History of my collection
1969 aged 4; after my Grandmother told me to look for plants catching and eating insects, I spent most of my holiday at Poole in Dorset looking at foxgloves, dock leaves plus anything that insects were landing on, I went home disappointed not finding anything. It was only in 2001 I realised how close I had been to them!
Early 1970s Watched 'The Tender Trap' on TV. Absolutely captivated me, here were those plants I had been looking forů
1979: Someone at my school bought a Venus Flytrap. Now that was something that I had to get! I persuaded my Grandfather to take me to Kew Gardens to hopefully find carnivorous plants there. After more than 2 hours search, there they were, a very comprehensive display with Sundews, Butterworts, Pitcher plants and of course Venus Flytraps. The only thing left to do was find them for sale. Unfortunately, Kew do not sell plants so once again, disappointment until on that journey home, a flower shop on Waterloo railway station advertised they were selling Venus flytraps! I bought the last 2 they had ( I still have the original). On my return to home, my Grandmother just happened to find an article on carnivorous plants and the UK Carnivorous Plant Society so I wrote off to them. My early days of collecting were given a big 'lift off' from Eric Binstead the then membership secretary.
Within a short time I had joined, got plants of other genera and was first in line when Adrian Slack launched his book 'Carnivorous Plants'
1981: Received my first Sarracenia purpurea ssp. purpurea plant and the heterophylla form as well. The normal one has generated more than 700 divisions to date! That particular plant was grown in a washing up bowl on top of our shed. It was a very cold winter down to -19C and the plant (only 2" across) was lifted up by the ice, fell off the shed and ended up in a snowdrift for 2 weeks. It survived! A very hardy plant!
After 1981, I let my membership lapse, but I still kept in touch with Eric right upto 1985.
1987: Built my first greenhouse and had approx. 100 plants. Collection located at my parents' house in Whitchurch, Hampshire.
1988 Greenhouse destroyed in a severe storm. I had already moved to Telford in Shropshire and the collection stayed with a family friend's greenhouse in Whitchurch.
1991 After almost giving up on the hobby and restricted to growing plants on the window sill of my flat, my Grandmother asked me to take away the Sarracenia purpureas from her garden. I found a place in Telford to grow them. When I went to pick them up, there were 3 clumps of 300 plus pitchers on each! It was then I decided to concentrate on the hobby again. I immediately rejoined the UK Carnivorous Plant Society.
1992 Use of a poly-tunnel meant I could rescue my plants that were remaining in our family friend's greenhouse. It was amazing to see how many plants had survived 3 years of near total neglect! From then on, the collection expanded rapidly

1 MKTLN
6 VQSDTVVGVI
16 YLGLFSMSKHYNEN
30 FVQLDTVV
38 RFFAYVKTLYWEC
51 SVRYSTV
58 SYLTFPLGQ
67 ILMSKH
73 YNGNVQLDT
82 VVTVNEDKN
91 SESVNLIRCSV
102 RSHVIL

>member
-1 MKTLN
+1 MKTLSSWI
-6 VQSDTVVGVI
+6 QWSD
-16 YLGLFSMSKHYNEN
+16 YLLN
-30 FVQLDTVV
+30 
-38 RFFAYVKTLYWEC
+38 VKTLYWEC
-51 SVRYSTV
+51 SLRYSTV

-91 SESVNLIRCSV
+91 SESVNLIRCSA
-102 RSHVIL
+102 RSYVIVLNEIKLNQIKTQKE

1993 Viewed Alan Hindle's collection for the first time and had been inspired to collect Sarracenis in all forms.
1996 February. With the owners of the land where the poly-tunnel was kept selling their property, the collection had to move. All the choice plants went to an Aluminium framed greenhouse located in another part of Telford, and with the help of one of my friend's parents set up a small nursery located in Ironbridge, Shropshire. Total quantity of plants was about 1200.
1997 April. With my business partner suffering from heart trouble, we both decided to sell the nursery off leaving just the core collection. This was the year I met my wife.
1999 January. Relocated Aluminium greenhouse and built a large 30 foot greenhouse and the collection shot up to 1300 plants again. This web site was created that Summer with the help of a close friend and his pupils as part of their IT schooling
2001 3rd greenhouse added, by reinstating plastic greenhouse already there
2002 August 16th and 17th First exhibit at the Shrewsbury flower show, launched 'Shropshire Sarracenias' as a specialist internet based nursery for main line and rare forms of Sarracenia. The display was awarded a silver gilt medal.
2003 NCCPG National Collection status awarded to Shropshire Sarracenias. 2003 Two more greenhouses built to extend the collection; one 20 foot to house hybrids and further species forms. The other as a sales greenhouse to separate plants for sale from the mother plants. This effectively doubles the growing area.
August 2003 Gold medal award at the Shrewsbury Flower show
End of 2003. The first of 6 of 6 foot cold frames was built to increase the growing area for venus' flytraps
2006 Late Summer. Replaced the original Eden 12 foot greenhouse with a further Robinsons 20' x 10' greenhouse as a sales greenhouse.
2006 Built a further 10x6 foot greenhouse to create space for the Dionaea collection
Greenhouses June 2007
2010 Extension to the sales greenhouse
2011 Replace hybrid house with a 12 foot wide Robinsons to accomodate the ever increasing range of Sarracenia hybrids.